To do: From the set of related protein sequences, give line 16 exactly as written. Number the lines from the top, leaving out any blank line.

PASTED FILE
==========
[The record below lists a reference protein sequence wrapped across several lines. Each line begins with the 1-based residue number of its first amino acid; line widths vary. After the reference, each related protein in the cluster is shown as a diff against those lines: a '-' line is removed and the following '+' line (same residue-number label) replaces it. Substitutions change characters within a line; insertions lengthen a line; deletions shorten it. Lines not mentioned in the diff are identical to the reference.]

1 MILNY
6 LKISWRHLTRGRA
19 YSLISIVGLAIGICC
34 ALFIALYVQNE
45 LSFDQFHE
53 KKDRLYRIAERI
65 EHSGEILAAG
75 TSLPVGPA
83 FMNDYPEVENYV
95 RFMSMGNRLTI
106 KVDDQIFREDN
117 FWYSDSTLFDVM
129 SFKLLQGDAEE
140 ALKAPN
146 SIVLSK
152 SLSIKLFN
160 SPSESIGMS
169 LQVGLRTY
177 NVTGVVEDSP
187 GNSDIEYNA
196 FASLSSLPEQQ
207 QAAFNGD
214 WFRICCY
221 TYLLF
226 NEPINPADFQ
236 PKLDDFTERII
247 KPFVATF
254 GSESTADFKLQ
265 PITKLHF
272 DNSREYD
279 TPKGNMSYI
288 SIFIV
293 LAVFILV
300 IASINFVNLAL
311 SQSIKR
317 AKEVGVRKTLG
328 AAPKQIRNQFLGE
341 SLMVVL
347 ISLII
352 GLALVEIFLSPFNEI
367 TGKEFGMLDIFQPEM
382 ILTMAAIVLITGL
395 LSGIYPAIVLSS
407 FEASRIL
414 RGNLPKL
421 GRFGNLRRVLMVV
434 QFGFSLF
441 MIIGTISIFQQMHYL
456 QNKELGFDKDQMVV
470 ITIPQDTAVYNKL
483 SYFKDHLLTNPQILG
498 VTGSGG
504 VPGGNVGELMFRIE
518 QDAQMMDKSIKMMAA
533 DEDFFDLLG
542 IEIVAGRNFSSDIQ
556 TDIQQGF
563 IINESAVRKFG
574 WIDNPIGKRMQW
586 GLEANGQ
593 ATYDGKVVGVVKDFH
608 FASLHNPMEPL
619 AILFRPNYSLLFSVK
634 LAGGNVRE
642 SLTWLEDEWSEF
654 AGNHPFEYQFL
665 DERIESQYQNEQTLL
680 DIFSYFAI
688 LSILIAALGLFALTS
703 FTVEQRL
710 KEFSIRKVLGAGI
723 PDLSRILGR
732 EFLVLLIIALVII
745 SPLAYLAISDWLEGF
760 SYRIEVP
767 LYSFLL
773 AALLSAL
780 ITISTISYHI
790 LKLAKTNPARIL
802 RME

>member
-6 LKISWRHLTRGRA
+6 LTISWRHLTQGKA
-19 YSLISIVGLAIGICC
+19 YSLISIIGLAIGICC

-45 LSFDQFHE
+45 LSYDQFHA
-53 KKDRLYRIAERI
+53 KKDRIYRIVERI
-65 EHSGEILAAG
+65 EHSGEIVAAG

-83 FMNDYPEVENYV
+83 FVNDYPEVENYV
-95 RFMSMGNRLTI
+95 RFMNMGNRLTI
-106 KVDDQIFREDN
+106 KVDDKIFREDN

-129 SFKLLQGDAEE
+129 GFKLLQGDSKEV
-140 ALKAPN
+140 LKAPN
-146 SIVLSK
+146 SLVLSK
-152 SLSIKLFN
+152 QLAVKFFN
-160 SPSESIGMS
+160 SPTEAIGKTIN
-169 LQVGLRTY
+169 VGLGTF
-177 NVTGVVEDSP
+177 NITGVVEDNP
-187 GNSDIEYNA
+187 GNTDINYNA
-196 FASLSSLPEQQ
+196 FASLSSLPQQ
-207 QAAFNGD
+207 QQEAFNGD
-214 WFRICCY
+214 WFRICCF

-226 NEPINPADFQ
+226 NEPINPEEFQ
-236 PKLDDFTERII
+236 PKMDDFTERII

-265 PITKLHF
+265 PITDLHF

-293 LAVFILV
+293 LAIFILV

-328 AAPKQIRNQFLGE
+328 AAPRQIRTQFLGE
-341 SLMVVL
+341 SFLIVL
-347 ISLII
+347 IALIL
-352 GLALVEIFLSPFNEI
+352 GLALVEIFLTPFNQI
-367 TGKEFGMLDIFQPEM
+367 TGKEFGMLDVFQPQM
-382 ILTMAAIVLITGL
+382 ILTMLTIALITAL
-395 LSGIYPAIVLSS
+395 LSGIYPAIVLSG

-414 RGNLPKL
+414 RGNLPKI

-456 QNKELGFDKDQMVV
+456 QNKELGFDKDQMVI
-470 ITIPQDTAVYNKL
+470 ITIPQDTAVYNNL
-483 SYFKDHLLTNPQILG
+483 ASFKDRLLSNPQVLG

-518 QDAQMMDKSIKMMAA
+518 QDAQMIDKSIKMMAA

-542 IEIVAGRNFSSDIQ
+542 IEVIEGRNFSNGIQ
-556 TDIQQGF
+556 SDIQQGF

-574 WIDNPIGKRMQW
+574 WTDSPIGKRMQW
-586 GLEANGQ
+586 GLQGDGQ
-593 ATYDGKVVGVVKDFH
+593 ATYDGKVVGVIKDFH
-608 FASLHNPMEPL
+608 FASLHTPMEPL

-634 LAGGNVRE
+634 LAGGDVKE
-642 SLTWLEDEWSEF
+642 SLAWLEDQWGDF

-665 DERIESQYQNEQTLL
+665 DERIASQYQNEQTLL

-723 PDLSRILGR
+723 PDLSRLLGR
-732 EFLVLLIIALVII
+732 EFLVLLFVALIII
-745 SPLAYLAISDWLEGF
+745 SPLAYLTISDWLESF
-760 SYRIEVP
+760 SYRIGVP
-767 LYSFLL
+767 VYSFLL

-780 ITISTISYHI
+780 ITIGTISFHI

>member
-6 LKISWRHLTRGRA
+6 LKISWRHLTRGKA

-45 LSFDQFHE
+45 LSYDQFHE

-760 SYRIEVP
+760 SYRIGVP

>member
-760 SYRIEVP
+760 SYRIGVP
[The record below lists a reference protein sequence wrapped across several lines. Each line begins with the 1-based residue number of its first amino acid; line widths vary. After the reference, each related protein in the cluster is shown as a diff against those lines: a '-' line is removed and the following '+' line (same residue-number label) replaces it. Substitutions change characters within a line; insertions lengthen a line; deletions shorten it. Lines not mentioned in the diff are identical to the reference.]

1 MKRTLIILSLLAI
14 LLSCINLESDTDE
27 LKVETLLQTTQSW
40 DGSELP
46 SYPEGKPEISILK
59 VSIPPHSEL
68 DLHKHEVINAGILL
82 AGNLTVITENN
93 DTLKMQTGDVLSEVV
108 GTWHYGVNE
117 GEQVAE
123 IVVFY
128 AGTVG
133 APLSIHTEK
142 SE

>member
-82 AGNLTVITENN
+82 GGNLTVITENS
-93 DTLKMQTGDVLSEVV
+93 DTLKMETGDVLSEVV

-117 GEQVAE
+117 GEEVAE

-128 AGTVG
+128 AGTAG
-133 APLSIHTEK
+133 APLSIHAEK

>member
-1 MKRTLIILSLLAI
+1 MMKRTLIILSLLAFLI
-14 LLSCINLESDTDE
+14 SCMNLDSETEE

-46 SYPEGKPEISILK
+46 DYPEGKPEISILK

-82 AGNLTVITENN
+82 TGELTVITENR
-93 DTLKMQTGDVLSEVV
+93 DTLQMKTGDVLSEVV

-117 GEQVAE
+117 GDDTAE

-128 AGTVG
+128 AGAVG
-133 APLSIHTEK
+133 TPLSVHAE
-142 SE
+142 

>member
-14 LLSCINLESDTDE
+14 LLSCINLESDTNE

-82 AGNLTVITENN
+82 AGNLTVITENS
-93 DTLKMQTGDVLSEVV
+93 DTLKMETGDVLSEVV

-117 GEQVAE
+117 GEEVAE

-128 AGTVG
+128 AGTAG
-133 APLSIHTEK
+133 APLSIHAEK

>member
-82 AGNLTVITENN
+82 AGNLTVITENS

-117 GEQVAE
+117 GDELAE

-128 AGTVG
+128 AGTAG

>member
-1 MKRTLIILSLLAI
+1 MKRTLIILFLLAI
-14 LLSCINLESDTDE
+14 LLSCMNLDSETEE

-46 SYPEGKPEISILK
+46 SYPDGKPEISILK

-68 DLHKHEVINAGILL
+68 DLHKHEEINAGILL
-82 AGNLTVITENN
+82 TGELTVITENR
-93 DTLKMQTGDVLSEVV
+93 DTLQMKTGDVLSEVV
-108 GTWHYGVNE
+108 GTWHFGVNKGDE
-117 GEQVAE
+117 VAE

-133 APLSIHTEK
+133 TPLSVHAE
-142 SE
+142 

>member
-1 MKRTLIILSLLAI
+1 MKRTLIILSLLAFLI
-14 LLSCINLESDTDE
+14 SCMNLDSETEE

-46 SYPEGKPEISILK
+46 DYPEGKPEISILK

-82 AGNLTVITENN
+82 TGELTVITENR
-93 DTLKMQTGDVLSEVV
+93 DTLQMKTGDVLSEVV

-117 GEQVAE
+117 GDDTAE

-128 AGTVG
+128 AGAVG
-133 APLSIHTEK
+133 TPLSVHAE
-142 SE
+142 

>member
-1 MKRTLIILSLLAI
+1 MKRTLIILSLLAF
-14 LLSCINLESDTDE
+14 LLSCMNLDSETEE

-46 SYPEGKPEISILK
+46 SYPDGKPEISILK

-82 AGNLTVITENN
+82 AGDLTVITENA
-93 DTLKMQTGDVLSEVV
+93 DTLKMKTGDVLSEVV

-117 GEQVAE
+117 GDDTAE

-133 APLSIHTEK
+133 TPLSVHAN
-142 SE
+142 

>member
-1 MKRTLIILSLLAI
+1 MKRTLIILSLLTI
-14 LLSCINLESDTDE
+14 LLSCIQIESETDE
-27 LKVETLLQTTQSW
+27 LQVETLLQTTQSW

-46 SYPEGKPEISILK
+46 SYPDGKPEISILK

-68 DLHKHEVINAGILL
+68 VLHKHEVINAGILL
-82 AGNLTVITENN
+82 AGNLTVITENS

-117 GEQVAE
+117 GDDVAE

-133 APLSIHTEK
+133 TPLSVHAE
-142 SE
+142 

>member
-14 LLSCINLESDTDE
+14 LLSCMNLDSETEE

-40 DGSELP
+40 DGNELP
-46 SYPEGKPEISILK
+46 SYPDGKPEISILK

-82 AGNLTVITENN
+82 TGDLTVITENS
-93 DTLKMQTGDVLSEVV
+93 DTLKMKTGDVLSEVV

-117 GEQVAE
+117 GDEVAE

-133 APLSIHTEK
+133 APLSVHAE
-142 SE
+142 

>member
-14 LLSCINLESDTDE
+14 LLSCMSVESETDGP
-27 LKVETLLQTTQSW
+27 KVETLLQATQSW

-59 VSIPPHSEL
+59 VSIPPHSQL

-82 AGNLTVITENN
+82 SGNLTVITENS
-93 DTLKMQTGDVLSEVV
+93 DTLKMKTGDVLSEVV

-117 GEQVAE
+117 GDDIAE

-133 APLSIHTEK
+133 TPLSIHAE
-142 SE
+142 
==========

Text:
146 SIVLSK